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weeping.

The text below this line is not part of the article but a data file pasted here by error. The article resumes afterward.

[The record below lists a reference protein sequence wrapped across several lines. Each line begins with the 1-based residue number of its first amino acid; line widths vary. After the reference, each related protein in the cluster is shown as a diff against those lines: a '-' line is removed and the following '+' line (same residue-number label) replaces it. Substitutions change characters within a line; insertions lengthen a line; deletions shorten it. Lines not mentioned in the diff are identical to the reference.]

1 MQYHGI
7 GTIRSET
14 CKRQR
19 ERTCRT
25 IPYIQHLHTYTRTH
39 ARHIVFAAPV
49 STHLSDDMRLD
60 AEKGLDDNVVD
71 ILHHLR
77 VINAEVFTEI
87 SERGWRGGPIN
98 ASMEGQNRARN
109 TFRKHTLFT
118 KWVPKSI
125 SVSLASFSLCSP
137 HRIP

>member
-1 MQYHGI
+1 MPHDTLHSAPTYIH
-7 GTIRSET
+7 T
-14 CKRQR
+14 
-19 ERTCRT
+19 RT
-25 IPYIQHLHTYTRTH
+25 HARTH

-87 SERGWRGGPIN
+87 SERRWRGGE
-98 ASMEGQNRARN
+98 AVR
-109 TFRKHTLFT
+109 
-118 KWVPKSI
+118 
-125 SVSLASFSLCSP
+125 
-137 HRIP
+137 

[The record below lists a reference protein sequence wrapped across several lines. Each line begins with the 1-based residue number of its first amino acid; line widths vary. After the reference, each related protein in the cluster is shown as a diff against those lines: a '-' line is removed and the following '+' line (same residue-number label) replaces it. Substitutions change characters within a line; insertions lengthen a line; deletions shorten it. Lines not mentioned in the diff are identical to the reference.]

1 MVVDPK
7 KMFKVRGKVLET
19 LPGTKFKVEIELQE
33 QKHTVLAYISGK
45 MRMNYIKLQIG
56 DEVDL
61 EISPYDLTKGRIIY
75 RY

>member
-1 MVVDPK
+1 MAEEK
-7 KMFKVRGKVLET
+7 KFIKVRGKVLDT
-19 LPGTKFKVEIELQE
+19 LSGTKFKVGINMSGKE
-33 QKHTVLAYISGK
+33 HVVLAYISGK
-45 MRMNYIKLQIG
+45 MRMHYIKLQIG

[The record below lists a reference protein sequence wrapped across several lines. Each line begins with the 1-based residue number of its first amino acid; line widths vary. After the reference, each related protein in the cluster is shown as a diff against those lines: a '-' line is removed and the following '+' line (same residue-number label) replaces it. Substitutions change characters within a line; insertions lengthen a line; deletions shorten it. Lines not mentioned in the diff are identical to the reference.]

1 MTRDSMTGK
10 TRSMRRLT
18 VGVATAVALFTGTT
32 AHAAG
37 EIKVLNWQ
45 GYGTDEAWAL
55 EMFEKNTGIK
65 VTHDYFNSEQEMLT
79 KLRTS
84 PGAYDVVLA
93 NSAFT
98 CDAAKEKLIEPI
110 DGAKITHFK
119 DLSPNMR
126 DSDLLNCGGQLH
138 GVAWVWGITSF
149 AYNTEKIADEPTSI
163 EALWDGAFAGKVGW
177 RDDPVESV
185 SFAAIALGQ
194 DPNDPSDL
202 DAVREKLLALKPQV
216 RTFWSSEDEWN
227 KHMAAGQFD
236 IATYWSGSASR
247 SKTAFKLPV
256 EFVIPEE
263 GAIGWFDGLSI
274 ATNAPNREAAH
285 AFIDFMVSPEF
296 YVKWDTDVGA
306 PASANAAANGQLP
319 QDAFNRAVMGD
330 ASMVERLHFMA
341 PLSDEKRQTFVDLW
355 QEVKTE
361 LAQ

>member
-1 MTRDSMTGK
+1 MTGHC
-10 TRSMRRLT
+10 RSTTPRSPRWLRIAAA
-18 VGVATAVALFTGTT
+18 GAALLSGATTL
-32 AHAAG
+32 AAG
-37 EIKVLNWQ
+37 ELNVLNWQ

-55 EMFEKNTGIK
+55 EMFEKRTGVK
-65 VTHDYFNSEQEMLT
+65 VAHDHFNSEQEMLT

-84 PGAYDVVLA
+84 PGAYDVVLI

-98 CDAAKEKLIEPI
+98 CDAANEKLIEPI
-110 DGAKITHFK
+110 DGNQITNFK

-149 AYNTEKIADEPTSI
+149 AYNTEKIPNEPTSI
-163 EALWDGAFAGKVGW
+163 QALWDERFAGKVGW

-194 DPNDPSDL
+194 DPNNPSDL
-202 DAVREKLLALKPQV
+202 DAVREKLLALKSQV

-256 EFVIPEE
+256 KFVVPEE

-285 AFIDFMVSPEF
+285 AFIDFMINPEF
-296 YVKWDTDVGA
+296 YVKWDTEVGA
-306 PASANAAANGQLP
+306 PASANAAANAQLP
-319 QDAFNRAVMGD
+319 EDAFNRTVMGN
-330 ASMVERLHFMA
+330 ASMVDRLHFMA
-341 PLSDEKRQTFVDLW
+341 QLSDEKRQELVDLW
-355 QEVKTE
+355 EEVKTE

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November . Rose is dead. Decidedly, misfortune hangs over the captain's house. Poor captain! His ferret dead . . . Bourbaki dead . . . and now it is Rose's turn! After a sickness of some days, she was carried off day before yesterday, in the evening, by a sudden attack of congestion of the lungs. She was buried this morning. From the windows of the linen-room I saw the procession pass in the road. The heavy coffin, borne by six men, was covered with crowns and with bunches of white flowers, like that of a young virgin. A con- siderable crowd, in long, dark, babbling files, — all Mesnil-Roy — followed Captain Mauger, who, wearing a tightly-fitting black frock-coat, and hold- ing himself very stiffly, led the mourners, in thor- oughly military fashion. And the church bells, tolling in the distance, responded to the sound of the rattle waved by the beadle. Madame had warned me that I was not to go to the funeral. However, I had no desire to go. I did not like this fat and wicked woman; her death leaves me very calm and indifferent. Yet perhaps I shall miss Rose ; perhaps I shall miss my occasional conversations with her in the road. But what a source of gossip this event must be at th